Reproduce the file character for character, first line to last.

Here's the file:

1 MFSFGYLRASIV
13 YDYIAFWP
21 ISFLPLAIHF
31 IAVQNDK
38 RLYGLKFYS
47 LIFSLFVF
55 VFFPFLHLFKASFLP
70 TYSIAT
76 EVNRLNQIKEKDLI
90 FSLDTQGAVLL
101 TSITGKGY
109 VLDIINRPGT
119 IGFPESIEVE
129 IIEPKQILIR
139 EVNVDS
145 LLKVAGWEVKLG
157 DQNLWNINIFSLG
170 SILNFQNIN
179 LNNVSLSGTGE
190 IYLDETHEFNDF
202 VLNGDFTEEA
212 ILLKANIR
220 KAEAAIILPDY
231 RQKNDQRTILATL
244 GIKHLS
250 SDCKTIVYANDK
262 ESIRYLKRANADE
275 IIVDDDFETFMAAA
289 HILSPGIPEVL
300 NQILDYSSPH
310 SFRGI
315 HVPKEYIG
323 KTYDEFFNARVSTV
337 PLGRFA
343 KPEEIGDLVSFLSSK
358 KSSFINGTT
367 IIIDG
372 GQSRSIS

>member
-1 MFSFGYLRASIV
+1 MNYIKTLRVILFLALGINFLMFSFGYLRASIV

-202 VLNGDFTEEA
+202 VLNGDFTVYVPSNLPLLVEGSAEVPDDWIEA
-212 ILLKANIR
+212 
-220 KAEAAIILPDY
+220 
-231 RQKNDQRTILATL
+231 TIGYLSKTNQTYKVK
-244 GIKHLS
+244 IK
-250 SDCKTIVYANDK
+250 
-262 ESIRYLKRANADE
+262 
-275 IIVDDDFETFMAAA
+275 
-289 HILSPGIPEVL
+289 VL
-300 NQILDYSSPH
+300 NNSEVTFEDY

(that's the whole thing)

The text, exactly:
1 MFSFGYLRASIV
13 YDYIAFWP
21 ISFLPLAIHF
31 IAVQNDK
38 RLYGLKFYS
47 LIFSLFVF
55 VFFPFLHLFKASFLP
70 TYSIAT
76 EVNRLNQIKEKDLI
90 FSLDTQGAVLL
101 TSITGKGY
109 VLDIINRPGT
119 IGFPESIEVE
129 IIEPKQILIR
139 EVNVDS
145 LLKVAGWEVKLG
157 DQNLWNINIFSLG
170 SILNFQNIN
179 LNNVSLSGTGE
190 IYLDETHEFNDF
202 VLNGDFTEEA
212 ILLKANIR
220 KAEAAIILPDY
231 RQKNDQRTILATL
244 GIKHLS
250 SDCKTIVYANDK
262 ESIRYLKRANADE
275 IIVDDDFETFMAAA
289 HILSPGIPEVL
300 NQILDYSSPH
310 SFRGI
315 HVPKEYIG
323 KTYDEFFNARVSTV
337 PLGRFA
343 KPEEIGDLVSFLSSK
358 KSSFINGTT
367 IIIDG
372 GQSRSIS

>member
-1 MFSFGYLRASIV
+1 MNYIKTLRVILFLALGINFLMFSFGYLRASIV

-202 VLNGDFTEEA
+202 VLNGDFTVYVPSNLPLLVEGSAEVPDDWIEA
-212 ILLKANIR
+212 
-220 KAEAAIILPDY
+220 
-231 RQKNDQRTILATL
+231 TIGYLSKTNQTYKVK
-244 GIKHLS
+244 IK
-250 SDCKTIVYANDK
+250 
-262 ESIRYLKRANADE
+262 
-275 IIVDDDFETFMAAA
+275 
-289 HILSPGIPEVL
+289 VL
-300 NQILDYSSPH
+300 NNSEVTFEDY